Moreover, to the extent that conservative justices worry about forbidding LGBT discrimination in the employment context and other covered contexts, the Religious Freedom Restoration Act (RFRA) provides for the possibility of exemptions. And as the Court has shown in cases like Hobby Lobby v. Burwell, RFRA can be used aggressively to protect religious claimants even when they operate for-profit businesses.

But that is also why a victory for the plaintiffs in the cases now before the Court -- which do not involve any sort of religious freedom defense -- could prove to be pyrrhic. Such a victory would not extend to public accommodations, and even where it would extend, the Court could well conclude that RFRA entitles religious conservatives to exceptions.

Dissenting in Hobby Lobby, Justice Ginsburg charged that the Court's aggressive use of RFRA could undercut laws that protect against discrimination based on race and sex, including sexual orientation. Not to worry, responded Justice Alito for the majority: RFRA allows that other federal statutes -- such as anti-discrimination laws -- can override religious objections where those other federal statutes amount to the least restrictive means of advancing compelling interests. And, he added, "[t]he Government has a compelling interest in providing an equal opportunity to participate in the work-force without regard to race, and prohibitions on racial discrimination are precisely tailored to achieve that critical goal." Notably, despite the fact that Justice Ginsburg expressly pointed to LGBT discrimination, Justice Alito responded with respect to racial discrimination only, thereby implying that the Court's now-even-more-conservative majority might think there is no compelling interest in addressing LGBT discrimination.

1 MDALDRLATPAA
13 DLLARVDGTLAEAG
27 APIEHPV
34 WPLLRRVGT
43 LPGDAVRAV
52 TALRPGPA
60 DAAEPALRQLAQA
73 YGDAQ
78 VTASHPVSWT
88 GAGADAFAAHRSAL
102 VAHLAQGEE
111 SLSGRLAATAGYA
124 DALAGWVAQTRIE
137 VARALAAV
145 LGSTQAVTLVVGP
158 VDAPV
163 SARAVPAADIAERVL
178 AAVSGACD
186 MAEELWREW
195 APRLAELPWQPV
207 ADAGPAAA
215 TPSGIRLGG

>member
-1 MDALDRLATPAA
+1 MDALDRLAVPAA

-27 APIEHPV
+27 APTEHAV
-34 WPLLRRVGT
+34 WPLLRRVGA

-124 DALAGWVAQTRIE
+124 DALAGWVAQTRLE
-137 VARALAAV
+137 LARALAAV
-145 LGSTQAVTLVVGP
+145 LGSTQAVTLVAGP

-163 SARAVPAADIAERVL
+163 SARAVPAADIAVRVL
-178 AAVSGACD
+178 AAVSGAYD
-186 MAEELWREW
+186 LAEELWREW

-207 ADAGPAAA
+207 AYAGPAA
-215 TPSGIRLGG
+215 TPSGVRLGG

Joe said...

Does Ed Whelan have any more updates on who really sexually assaulted Christine Blasey Ford?

Using a limited win for GLBT rights fits into the argument by Linda Greenhouse that the behind the scenes deliberations and the ultimate crafting of the questions presented during the lead-up to the grants suggested some sort of compromise.

The problem we are in is not an all or nothing affair and those (rightly) upset about the situation need to understand that to best known how to fully address the problem.

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Shag from Brookline said...

I recall that Ed Whalen had sort of apologized for his conspiracy theory on who, other than Brett Kavanaugh, may have sexually assaulted Christine Blasey Ford, at a time when Kavanaugh's mom was the chief prosecutor in Montgomery County where the alleged assault occurred.

Consider this evolving conspiracy theory on the Trump/Barr the Mueller Report. Early on, Trump was critical of the appointment of Robert Mueller as Special Counsel. Trump tried to fire Mueller via WH Counsel Don McGahn, based upon what Trump perceived as a conflict of interest on Mueller's part that involved a dispute Mueller had with one of Trump's golf courses years earlier. McGahn was reported as saying this was silly. But no doubt Trump was looking for Mueller's Achille's Heel. Mueller did not have bone spurs preventing him from honorable service in the Marines during Vietnam. Was Trump so hands on with his golf courses that he recalled this potential conflict of interest, or did Trump as president use federal resources to identify this "silly" conflict of interest"